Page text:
If there is one thing I cannot resist it is the lure of the printed word. Never has it happened that I have visited a bookstore and walked out empty handed. The last time I entered into one, I walked out with four books in tow, one of which was The Passage by Justin Cronin. Before buying the book I went through some reviews on Amazon, read the back cover a million times, read a few pages of the book to see if I liked the writing style. I kept the book back, wandered around in search of another book, and then came back and picked it up again, oh, about a gazillion times! Why? Because this isn’t the kind of book I typically read. The comparisons with Stephen King left me cold – I liked just two of his books – Carrie and Rose Madder; I’m not a big fan of science fiction, medical research gone bad, zombies and vampires. So I had no idea why I ended up buying this book.
Once I returned home and crammed it onto my overflowing bookshelf, I would often look at it balefully, asking myself what I was thinking to have bought it. So when I decided to read the darn thing and get it over with, I thought the going would be slow, the book intolerable, and maybe it would be another of those very few books that I would be forced to leave unread.
But I was wrong. So very, very wrong.
The first part of the novel gallops full speed ahead, outlining the discovery and creation of an immunity-boosting drug based on a virus carried by a species of bat in South America, its test on 12 death-row subjects and finally on a six-year old girl called Amy, all of whom are brought in by FBI agents Brad Wolgost and Phil Doyle. The virus turns the 12 into vampires, who manage to break out of the maximum security facility where they are kept and the world as we know it changes forever. (If this plot line makes you think of Resident Evil, it’s a bit similar, but only a bit.)
Fast forward about 90 years, and you’re introduced to an entirely new cast of characters. These are the inhabitants of First Colony, who appear to be the only humans to have survived the outbreak of the vampire attack. Governed by the Document of One Law that lays out the daily routine and work assignments of all the souls within the walls of the colony, they have no contact with the outside world and stave off the virals (vampires) with the help of lights running on wind energy and members of the Watch, who guard the walls of the colony. They use horses for transport, grow their own food and scavenge the malls for clothes. It’s a completely different world, and one that is extremely believable.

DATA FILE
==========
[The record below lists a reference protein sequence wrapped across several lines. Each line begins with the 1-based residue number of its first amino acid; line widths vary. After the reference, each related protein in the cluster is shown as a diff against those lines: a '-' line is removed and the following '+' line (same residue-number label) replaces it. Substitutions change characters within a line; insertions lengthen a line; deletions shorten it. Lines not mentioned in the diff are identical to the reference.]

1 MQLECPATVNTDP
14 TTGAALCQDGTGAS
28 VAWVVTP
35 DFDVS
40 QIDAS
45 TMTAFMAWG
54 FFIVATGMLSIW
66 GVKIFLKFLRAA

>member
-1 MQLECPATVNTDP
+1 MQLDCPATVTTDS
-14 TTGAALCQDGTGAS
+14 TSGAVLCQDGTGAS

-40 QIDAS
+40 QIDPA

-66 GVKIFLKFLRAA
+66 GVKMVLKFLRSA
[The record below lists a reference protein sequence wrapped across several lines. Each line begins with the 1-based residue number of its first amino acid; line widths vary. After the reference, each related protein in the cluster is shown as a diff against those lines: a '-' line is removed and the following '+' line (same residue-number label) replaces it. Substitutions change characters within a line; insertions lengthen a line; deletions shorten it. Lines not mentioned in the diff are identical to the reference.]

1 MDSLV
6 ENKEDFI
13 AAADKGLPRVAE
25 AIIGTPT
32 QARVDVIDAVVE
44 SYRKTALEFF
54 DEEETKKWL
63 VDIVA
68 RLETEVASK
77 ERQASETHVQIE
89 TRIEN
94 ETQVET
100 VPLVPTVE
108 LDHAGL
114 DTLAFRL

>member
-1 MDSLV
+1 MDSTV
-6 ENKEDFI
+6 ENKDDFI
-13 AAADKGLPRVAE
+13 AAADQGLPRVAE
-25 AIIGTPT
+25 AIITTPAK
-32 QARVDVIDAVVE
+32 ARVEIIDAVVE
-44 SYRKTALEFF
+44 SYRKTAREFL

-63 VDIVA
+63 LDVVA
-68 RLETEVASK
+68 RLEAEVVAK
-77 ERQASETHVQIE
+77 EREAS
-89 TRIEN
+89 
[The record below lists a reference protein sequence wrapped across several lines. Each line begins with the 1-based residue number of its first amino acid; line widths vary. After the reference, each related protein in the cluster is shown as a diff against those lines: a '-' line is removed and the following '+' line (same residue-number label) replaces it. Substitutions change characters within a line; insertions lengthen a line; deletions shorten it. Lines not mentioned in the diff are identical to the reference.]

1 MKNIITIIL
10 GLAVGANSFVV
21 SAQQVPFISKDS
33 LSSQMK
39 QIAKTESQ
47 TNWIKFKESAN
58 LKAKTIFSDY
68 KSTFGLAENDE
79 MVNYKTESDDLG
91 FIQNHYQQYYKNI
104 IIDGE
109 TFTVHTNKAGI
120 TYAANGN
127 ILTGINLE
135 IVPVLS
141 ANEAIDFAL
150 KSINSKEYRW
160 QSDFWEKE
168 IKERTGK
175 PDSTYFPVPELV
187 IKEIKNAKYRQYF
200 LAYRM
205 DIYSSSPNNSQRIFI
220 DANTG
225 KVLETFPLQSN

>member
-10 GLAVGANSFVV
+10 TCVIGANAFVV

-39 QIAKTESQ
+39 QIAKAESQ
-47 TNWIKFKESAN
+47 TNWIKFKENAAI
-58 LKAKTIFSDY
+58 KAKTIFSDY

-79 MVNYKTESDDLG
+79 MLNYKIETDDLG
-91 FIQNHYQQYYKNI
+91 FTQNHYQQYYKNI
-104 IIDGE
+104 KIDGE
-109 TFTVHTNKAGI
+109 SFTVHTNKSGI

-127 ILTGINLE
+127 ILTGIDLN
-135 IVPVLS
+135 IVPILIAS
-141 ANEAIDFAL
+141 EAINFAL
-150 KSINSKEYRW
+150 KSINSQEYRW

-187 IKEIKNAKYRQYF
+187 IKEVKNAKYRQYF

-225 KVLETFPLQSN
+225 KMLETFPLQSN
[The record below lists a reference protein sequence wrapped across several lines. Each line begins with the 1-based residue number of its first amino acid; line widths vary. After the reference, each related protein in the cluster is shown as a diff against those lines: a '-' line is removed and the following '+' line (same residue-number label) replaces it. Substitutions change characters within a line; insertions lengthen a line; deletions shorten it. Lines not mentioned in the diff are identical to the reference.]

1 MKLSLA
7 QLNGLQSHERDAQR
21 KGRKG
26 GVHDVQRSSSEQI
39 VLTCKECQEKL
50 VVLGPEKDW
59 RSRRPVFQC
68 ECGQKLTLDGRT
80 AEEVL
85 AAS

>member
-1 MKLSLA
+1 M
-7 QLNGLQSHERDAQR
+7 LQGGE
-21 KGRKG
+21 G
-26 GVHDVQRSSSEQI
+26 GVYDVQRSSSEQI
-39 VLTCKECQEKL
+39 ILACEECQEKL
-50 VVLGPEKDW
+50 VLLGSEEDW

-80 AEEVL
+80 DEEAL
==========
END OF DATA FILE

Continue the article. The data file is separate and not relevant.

A lot of reviews I read when deciding weather or not to purchase the book said that the jump between centuries was disorienting, that it took really long to settle in to the new characters, and that it was almost like reading two different books – I experienced nothing of the sort. The transition between the times is made through “A journal entry by Ida Jaxon (“The Book of Auntie”)” in which she chronicles how the army evacuated children from Philadelphia to First Colony, which prepares you for the time switch.
Amy makes her entry once again about mid-way through the novel, and from thereon the book takes another twist, as some members from First Colony embark on a journey to escort her back to Colorado to the hospital where she was injected with the virus. The rest of the novel follows their journey and the many startling discoveries they make along the way.
Once I started reading, this 766-page tome took firm hold of me, leaving me breathless, eyes feverishly running through the pages, unmindful of the time or place. I was up nights, late for work and ignorant of the need to eat. I was right there with Amy and Wolgost in the car, in the hospital and on the run. I was in the First Colony, with Peter and Susan and Auntie. I joined Peter, Susan, Alicia, Micheal and Mausami as they embarked on the journey to get Amy back to Colorado. I was with them as they made one startling discovery after another during their Long Walk.
Overall, The Passage is an edge-of-your-seat nail-bitingly good suspense thriller that addresses the perils of military greed and the depth of human endurance in the face of unprecedented catastrophe and unimaginable danger. It will grab you by the hand and pull you along for a rip-roaring ride, at the end of which you’ll be left gasping, waiting for 2012, and the second part of this trilogy.